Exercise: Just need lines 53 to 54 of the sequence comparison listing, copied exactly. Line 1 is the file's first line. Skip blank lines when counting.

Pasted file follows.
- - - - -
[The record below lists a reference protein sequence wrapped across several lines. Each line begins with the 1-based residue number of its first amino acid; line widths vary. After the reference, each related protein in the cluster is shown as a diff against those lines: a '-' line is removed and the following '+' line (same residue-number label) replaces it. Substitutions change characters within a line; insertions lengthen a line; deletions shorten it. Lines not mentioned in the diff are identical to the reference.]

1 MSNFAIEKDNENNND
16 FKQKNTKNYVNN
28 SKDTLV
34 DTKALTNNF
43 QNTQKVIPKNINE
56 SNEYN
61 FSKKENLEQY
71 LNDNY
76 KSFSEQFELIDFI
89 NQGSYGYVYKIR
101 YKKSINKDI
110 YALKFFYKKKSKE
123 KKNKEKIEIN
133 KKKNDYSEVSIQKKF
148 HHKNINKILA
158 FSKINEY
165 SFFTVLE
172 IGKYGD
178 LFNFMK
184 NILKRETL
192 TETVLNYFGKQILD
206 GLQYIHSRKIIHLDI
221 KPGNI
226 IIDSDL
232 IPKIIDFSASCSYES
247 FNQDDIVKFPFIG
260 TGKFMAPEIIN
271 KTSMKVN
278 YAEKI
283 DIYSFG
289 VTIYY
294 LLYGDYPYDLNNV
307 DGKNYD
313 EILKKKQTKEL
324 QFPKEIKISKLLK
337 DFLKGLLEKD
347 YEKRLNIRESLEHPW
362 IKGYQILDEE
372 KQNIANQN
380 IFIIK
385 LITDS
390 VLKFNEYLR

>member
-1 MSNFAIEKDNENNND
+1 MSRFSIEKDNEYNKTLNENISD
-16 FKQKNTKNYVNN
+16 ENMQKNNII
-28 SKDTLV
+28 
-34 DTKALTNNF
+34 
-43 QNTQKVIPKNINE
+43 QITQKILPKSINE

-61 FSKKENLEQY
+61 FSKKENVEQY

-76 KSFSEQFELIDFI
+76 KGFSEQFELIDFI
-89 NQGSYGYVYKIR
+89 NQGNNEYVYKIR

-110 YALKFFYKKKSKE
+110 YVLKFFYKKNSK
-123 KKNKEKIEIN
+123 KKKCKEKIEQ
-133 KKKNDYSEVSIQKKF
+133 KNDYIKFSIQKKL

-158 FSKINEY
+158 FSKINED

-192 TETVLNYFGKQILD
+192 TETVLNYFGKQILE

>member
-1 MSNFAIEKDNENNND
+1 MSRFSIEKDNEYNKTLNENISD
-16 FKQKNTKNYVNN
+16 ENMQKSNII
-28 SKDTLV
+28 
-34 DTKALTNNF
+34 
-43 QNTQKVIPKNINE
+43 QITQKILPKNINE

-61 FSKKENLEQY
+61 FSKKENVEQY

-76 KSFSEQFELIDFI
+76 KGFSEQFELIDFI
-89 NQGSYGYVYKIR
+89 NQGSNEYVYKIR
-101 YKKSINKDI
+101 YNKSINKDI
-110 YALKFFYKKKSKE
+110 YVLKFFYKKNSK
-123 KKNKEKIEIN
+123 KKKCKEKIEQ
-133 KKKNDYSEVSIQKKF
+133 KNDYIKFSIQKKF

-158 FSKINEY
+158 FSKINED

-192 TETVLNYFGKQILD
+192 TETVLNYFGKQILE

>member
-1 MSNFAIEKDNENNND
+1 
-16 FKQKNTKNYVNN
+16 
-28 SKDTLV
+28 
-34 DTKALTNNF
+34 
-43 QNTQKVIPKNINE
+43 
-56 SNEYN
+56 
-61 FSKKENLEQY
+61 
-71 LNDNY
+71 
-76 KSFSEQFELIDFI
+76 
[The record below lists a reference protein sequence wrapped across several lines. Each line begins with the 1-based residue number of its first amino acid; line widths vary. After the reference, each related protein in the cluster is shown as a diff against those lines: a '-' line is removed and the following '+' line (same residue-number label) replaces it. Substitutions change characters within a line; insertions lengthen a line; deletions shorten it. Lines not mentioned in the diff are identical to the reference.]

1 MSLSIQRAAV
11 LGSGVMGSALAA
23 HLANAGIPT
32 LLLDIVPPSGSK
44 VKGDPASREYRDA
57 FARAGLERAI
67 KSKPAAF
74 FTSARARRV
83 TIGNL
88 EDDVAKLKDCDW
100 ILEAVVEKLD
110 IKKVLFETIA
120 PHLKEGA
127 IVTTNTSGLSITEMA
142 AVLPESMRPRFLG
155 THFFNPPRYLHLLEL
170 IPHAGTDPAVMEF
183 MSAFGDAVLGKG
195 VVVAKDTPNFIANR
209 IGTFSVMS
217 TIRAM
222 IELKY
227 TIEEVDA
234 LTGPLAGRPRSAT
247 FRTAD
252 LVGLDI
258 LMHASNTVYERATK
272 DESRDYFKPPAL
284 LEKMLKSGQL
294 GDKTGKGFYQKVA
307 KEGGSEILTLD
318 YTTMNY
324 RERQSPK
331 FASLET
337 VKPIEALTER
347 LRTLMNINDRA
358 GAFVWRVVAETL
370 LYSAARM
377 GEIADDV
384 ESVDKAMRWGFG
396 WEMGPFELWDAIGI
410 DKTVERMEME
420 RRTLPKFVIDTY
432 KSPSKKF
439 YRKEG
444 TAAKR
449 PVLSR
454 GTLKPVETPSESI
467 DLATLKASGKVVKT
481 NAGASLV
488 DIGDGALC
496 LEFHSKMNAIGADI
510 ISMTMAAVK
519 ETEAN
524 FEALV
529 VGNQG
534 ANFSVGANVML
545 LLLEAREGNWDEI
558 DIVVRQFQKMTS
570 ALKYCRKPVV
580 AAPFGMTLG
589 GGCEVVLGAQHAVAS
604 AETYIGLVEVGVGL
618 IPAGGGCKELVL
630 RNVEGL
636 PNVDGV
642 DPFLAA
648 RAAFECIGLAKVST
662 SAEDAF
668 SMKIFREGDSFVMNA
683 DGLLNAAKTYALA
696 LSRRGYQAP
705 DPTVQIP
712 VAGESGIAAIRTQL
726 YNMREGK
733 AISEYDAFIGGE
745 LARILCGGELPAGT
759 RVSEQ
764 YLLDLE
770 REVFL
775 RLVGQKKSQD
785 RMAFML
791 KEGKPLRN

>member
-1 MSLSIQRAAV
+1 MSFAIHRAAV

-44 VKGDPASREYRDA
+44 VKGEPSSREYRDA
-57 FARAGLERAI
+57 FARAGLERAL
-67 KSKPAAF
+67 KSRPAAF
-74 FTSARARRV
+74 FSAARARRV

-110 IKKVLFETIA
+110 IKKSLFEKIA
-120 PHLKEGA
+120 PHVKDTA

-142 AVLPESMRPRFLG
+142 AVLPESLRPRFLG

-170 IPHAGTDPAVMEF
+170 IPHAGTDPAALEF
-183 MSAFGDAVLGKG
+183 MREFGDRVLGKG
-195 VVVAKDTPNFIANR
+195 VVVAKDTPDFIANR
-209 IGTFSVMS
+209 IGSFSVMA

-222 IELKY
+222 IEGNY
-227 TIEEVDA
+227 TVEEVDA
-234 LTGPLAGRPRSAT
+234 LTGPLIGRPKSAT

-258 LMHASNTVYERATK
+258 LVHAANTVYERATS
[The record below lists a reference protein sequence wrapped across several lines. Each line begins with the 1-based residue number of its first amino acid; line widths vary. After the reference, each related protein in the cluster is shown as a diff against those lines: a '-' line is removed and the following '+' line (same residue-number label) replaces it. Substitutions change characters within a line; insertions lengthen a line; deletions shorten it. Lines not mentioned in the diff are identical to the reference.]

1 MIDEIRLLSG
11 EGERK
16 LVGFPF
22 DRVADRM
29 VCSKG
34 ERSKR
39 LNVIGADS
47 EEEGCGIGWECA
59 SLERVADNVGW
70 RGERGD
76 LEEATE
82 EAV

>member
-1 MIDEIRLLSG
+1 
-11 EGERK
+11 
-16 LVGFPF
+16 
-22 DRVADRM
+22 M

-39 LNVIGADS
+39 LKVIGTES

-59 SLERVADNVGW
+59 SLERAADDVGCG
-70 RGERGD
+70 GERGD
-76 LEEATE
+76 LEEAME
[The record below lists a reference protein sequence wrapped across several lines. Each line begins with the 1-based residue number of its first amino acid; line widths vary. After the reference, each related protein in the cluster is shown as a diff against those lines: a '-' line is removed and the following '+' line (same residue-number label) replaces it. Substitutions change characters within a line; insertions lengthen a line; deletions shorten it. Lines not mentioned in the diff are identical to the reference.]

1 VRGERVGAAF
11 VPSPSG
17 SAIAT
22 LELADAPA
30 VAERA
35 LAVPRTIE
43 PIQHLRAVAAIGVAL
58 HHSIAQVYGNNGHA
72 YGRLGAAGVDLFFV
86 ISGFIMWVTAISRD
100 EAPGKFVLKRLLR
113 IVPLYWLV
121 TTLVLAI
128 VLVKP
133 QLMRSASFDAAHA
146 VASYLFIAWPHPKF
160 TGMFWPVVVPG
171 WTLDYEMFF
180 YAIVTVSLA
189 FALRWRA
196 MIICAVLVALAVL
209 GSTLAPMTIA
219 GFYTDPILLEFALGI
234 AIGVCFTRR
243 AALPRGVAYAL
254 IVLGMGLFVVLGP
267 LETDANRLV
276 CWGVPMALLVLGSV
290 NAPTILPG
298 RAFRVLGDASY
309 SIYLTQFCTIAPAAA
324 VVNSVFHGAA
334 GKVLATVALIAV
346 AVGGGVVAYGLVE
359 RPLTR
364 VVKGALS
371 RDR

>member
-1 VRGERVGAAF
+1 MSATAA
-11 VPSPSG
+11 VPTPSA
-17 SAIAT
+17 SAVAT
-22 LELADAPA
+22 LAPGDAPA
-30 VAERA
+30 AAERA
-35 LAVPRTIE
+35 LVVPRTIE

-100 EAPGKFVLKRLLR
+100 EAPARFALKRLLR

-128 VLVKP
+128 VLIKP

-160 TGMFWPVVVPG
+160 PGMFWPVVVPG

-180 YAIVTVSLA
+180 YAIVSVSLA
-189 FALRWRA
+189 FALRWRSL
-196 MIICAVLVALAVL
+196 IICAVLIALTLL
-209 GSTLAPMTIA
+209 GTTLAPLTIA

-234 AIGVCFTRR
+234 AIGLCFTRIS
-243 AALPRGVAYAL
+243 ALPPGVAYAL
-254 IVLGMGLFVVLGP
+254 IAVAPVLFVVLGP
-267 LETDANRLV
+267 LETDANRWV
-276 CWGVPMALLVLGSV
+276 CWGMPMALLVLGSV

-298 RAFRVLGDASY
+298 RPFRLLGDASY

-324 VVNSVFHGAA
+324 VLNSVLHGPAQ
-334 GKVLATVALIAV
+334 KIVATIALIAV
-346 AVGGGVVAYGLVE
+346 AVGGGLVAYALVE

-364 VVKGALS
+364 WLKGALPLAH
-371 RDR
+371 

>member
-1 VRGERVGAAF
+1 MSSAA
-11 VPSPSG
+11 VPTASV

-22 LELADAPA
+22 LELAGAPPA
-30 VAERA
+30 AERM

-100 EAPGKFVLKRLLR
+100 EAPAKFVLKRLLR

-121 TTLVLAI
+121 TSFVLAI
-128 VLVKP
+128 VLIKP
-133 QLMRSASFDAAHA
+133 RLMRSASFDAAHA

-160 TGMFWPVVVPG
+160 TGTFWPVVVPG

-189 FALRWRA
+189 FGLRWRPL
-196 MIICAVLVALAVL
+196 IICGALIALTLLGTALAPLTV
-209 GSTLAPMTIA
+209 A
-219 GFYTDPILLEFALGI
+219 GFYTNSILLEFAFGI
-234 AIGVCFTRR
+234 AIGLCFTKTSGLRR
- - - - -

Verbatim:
-43 QNTQKVIPKNINE
+43 QITQKILPKSINE